Streaming Readout Data Acquisition (SRO) systems are being used in next generation experiments to allow higher statistics with more complex event identification than could be done ever before. The EPSCI group works closely with the Fast Electronics Group to develop SRO systems and software tools to support such systems. The Environment for Real-time Streaming, Acquisition, and Processing (ERSAP) is being developed within EPSCI as the backend software used to manage multiple SRO streams and process the data in real time. You can learn more about ERSAP here.
EPSCI has extensive experience in developing software for large scale Nuclear Physics experiment. These include the CLARA and JANA frameworks for multi-threaded event processing. Software development in Java, C++, Python and other languages are all used to apply the appropriate software tools to the job. You can learn more about JANA2 here and more about CLARA here.
Artificial Intelligence and Machine Learning are very important and exciting fields that are rapidly being developed for applications in all areas of science today. EPSCI works to bring this technology to the Experimental Nuclear Physics program at Jefferson Lab. Under a grant from the DOE NP LAB-2261-20 program, EPSCI is leading the AI for Experiment Calibration and Controls (AIEC) project. The goal is use AI to predict detector calibrations using information available from the experiment conditions and environment to adjust the controls in order to reduce or eliminate the need for calibration later. More information on the AIEC project can be found here.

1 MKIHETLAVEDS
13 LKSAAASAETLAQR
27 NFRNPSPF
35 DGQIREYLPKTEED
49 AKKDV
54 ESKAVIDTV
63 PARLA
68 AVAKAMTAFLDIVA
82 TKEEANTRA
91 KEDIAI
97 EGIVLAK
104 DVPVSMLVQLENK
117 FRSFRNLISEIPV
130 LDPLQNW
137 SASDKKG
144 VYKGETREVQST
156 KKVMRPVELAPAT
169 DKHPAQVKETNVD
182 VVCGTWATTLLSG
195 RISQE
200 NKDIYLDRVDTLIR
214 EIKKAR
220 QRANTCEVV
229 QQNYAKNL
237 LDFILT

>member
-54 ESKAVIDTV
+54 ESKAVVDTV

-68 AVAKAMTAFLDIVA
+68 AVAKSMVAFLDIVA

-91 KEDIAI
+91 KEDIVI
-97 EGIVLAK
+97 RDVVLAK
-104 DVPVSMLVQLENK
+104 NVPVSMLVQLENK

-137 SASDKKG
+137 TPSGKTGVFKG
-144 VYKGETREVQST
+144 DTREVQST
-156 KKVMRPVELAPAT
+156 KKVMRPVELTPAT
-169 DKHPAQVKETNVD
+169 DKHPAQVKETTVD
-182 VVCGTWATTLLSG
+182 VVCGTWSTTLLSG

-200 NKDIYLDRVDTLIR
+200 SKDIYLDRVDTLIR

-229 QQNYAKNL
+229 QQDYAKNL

Hydra is an AI-enabled Data Quality Monitoring(DQM) system for experimental data. It provides tools to easily label large sets of plot images and then train an AI/ML model to classify new images. It maintains a database of models and the images for which they are trained as well as model inference results for new images.The main goal is to replace the need for scientists to constantly watch the DQM plots while the experiment is ongoing. Hydra is able to look at plots that were designed for humans. It will classify plots (e.g. "good", "bad", "cosmic", ...) with the detector expert's eye. Find more info here.
The ESnet/JLab FPGA Accelerated Transport project is being developed by a collaboration between ESnet and JLab via funding from the DOE Advanced Scientific Computing Research program. The proof-of-concept project is to develop a system that includes a dynamic Compute Work Load Balancer for streamed data processing with real time feedback using a FPGA for fixed latency and high throughput. A goal is to demonstrate seamless integration of edge / core computing to support direct experimental data processing. The system is designed to enable AI/ML driven steering of data into a computing facility. This is of immediate use for JLab science programs and others such as the EIC. The EJFAT project is targeting near future projects requiring this type of high throughput. You can learn more about EJFAT here.
Surrogate Models are used in AI to replace or mimic algorithms which may be very computationally complex and therefore expensive to run. With funding provided by the JLab LDRD Program, EPSCI is working on a project to automate this process for arbitrary code. The goal is to develop a set of tools that can be used to replace expensive subroutine stacks in existing codes with AI/ML models that can be offloaded to heterogeneous hardware. This will allow utilization of heterogeneous hardware like GPUs and FPGAs without needed to rewrite each individual algorithm for that specific hardware. It may also provide code authors in the future to focus more on correctness without having to simultaneously optimize for computational efficiency. You can learn more about the AISM project here.